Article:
Make us your home page
Instagram

Today’s top headlines delivered to you daily.

(View our Privacy Policy)

School Board: Use electronic devices in school and lose them

TAMPA — Students, consider this your warning: Beginning the first day of school, that cell phone better be off and out of sight — or else.

Parents, listen up, too. No one is going to excuse your kid for texting in class when you sent the first message.

"We see it, we take it" is the new mantra when it comes to cell phones and other electronic devices when schools are in session in Hillsborough.

That includes lunch. No exceptions once the first bell rings.

"We're going to have to be really clear that this is a rule that applies to every student, every day, every time you walk onto campus," School Board member Candy Olson said.

School officials know they aren't going to win a popularity contest by cracking down on the palm-sized distractions. Never mind the escalating concerns about cheating, or the inappropriate use of photos. The tough stance is unlikely to make many students and parents happy.

Assistant superintendent for administration Lewis Brinson already has received e-mails from parents complaining that the rule amounts to a violation of their constitutional rights. (For the record, school officials say the phones in the front office are there for a reason. Parents who need to contact their children should use them.)

"The parents are the ones who are not hearing this message right now," School Board Chairwoman Jennifer Faliero said. "We have more education to do."

Under the new procedures, teachers are expected to confiscate cell phones when they see them. The device must be stored securely, and handed over to an administrator who will return it at the end of the day.

Brinson said the district in the past has made good on cell phones that go missing. He expects the district would continue to do so, noting that teachers must be careful with the increasingly expensive gadgets.

As for the student who has mastered the art of texting blind, with a hand on the phone in her pocket: "If they can see the text coming back, we're going to have to speak to the student," Brinson said.

School Board: Use electronic devices in school and lose them 07/15/08 [Last modified: Friday, July 18, 2008 11:03am]
Photo reprints | Article reprints

© 2017 Tampa Bay Times

    

Join the discussion: Click to view comments, add yours

Loading...
  1. Editorial: A neighborhood under attack unites

    Editorials

    Three murders in two weeks understandably have Tampa's Seminole Heights neighborhood on edge. But Tampa police and residents are working together to find the killer and are connecting in ways that will strengthen the community in the long run. This is the best reaction to the tragedy of the three deaths, and it should …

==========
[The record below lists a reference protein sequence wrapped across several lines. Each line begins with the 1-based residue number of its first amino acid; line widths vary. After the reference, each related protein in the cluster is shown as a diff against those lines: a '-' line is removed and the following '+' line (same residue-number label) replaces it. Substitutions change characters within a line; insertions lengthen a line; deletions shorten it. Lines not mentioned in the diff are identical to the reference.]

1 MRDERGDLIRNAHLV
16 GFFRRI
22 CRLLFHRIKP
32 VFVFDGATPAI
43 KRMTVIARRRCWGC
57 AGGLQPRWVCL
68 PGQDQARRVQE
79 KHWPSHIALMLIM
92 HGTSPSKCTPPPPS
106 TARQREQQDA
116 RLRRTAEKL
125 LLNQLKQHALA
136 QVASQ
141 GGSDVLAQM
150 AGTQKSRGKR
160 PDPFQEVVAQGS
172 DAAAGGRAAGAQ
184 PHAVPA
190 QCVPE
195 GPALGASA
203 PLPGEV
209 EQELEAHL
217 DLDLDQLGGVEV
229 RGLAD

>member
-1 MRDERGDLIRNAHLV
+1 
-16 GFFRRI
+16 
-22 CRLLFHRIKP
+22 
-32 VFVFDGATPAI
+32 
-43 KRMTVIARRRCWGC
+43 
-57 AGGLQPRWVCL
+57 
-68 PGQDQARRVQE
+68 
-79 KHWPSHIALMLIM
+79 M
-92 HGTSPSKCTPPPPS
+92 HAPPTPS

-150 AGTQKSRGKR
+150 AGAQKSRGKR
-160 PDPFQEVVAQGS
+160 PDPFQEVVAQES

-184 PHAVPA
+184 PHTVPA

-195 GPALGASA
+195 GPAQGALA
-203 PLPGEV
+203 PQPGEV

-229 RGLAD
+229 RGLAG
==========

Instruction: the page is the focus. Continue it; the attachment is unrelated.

Seminole Heights residents came together in a candlelight vigil Sunday night to pay respect to the families and to demonstrate that they will not be cowed into staying indoors.
  2. Students at middle school pretend to rape black classmates on Snapchat

    Nation

    The Snapchat had just about every offensive topic the middle school students could cram into a video clip: race-based simulated sexual assaults, profanity-laced slurs and repulsive language that shocked whoever the intended audience was - and, eventually, many more people.

    Students at a Virginia middle school pretended to rape other students on video, which was shared on Snapchat. Reports say white members of a football team enacted the rape scenes while in the locker room. This photo of a standard locker room is courtesy of Wikimedia Commons.
  3. Seminole Heights restaurants face struggles amid killings, post-Irma

    Food & Dining

    SEMINOLE HEIGHTS — The neighborhood's hip circle of popular, well-regarded restaurants is feeling the squeeze in the wake of a recent killing spree. And the timing is rough.

    Ella's American Folk Art Cafe. Times files
  4. St. Pete-Clearwater holding food, supply drive for hurricane refugees

    Airlines

    CLEARWATER — St. Pete-Clearwater International Airport and Allegiant Air are holding a food and supply drive for the Hispanic Outreach Center in Pinellas County. The event, which will benefit refugees displaced by Hurricane Maria, will be held Tuesday from 5 p.m. to 8 p.m. at the airport at 14700 Terminal Blvd.

    St. Pete-Clearwater International Airport and Allegiant Air are hosting a food and supplies drive Tuesday for refugees displaced by Hurricane Maria. | [Times file photo]
  5. A buzz-worthy look at the Astros-Dodgers World Series matchup

    The Heater

    Houston Astros' Yuli Gurriel is congratulated by Jose Altuve after scoring during the fifth inning of Game 7 of baseball's American League Championship Series against the New York Yankees Saturday, Oct. 21, 2017, in Houston. (AP Photo/David J. Phillip) TXMG170